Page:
Hiring remote software developers: How to spot the cheaters
For the past year, moving to an all-remote workforce has often been positioned as a silver lining to the pandemic. Software engineers, in particular, reported a better work-life balance and a higher level of productivity. With an overwhelming majority of software engineers expressing a preference for remote work, it’s no wonder that more employers are making commitments to expand their remote workforces. Not only will this help companies retain talent, but it also opens up the candidate pool globally, increasing the chances of finding a top-notch engineer. It seems like a win-win situation.
But good intentions need to be paired with knowledge and strategy to have a positive impact. And some employers jumping into remote hiring aren’t aware of the challenges in auditioning their software engineers remotely. Namely, in spotting cheaters.
Huge demand for software developers has yielded sizable salaries – even more so in high-compliance industries like finance. Employers offering generous compensation to attract talented developers are also attracting inadequately qualified developers who are faking ability. And because hiring has gone remote, this is getting harder to spot.
How are software development applicants cheating?
Prior to COVID-19, many companies had engineering applicants take coding skills assessments in person. On-premises testing allowed employers to control the environment and observe the applicant’s process. Now, employers are providing these assessments (and getting observations) remotely, and applicants (almost exclusively at the junior level) are gaming the platforms.
The two most common strategies are plagiarism and identity misrepresentation. In the former, applicants copy and paste code found on sites like Github or they are lifting code from prior assessments administered by the same employer that have been published and/or sold online. (Companies that have only a few variations of a coding challenge will find, with a quick Google search, that prior test-takers have either posted it online or are offering the answers privately. They’ll even sprinkle in some minor differentiations so that it’s harder to catch.) Identity misrepresentation means asking or paying someone else to log in to the test platform and solve the test (or part of it) for the applicant.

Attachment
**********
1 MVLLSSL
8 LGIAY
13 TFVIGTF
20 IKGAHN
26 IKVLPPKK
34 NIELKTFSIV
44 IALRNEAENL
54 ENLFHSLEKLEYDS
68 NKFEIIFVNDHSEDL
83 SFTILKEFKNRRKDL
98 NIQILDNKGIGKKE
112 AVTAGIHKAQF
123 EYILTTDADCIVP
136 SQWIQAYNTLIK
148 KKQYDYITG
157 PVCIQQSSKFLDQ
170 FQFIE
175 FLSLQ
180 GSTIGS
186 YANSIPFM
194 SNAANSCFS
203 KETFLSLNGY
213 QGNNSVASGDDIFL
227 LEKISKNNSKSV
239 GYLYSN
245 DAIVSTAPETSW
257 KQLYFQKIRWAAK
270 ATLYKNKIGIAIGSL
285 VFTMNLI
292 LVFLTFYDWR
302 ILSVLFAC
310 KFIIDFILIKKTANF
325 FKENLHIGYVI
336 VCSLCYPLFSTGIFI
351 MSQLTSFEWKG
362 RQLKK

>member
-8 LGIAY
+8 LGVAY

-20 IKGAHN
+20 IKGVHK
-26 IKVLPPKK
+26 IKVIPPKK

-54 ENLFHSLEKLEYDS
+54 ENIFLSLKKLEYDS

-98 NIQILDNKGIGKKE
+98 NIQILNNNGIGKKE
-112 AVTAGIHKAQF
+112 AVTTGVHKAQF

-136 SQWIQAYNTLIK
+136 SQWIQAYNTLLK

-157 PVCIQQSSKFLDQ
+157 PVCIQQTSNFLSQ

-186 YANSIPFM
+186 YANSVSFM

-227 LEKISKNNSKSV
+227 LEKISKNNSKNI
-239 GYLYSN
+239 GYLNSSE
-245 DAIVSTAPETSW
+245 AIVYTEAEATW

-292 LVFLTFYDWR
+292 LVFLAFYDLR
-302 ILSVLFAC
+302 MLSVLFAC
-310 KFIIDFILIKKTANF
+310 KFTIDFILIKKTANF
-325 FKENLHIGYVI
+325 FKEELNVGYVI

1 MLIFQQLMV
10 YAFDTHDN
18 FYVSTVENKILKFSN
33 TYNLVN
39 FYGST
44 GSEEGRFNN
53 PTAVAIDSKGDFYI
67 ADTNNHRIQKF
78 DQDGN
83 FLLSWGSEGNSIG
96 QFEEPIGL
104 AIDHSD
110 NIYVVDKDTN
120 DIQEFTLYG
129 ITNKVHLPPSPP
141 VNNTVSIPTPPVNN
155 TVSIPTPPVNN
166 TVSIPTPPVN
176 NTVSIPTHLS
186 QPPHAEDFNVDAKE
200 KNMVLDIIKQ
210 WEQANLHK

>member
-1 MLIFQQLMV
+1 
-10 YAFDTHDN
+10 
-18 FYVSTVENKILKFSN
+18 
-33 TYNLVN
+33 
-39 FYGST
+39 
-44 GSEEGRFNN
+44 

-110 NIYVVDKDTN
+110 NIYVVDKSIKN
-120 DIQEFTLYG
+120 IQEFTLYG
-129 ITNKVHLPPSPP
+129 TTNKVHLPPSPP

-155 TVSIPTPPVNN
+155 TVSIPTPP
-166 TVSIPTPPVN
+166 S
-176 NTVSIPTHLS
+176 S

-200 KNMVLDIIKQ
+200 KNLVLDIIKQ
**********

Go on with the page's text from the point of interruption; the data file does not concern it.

Globally, the rate for plagiarism in 2020 was 5.6%, and suspicious connectivity patterns – indicative of session handover to someone else other than the applicant – appear in 6.48% of sessions. We are seeing a slight growth in the percent of sessions with suspicious behaviors, and this growth is visible in both global and financial markets in particular.
Some industries will have higher rates of cheating than others; for example, organizations in the government, education, and non-profit sectors can see up to double the global average for red-flag behavior. The general shortage of HR professionals with deep technical knowledge make practically all employers vulnerable to inefficiencies and the perils of under-qualified tech candidates making it too far into the recruitment funnel. Higher rates of cheating mean that IT professionals need smarter tools to avoid mis-hires.
Addressing this problem needs to be a priority for employers looking to hire remotely on a larger scale or as a permanent practice, because the short- and long-term consequences are always more costly than whatever investments they put into preventative safeguards.
Hiring a person who cheated in the recruitment process is a recipe for disaster, both for the employer and the employee. Job seekers will typically cheat because they lack the qualifications to pass the recruitment process or, sometimes, just lack the confidence that they can succeed. In either case, if the recruitment leads to employment, the nascent working relationship is botched from day one. The lack of qualifications surfaces sooner or later, frequently damaging schedules, reliability, and security of software products and services, not to mention driving business costs up and reputation down.
More alarmingly, common sense and academic research suggest (Peterson et al., 2011; Schneider & Goffin, 2012), says that the lack of integrity has a potential to reoccur on the job, quite possibly leading to security breaches immensely more dangerous than software bugs. Last but not least, it is plainly emotionally difficult for many individuals to grow a healthy relationship towards the employer and the workplace when the relationship started with dishonesty.
What can I do to deal with cheaters when hiring developers?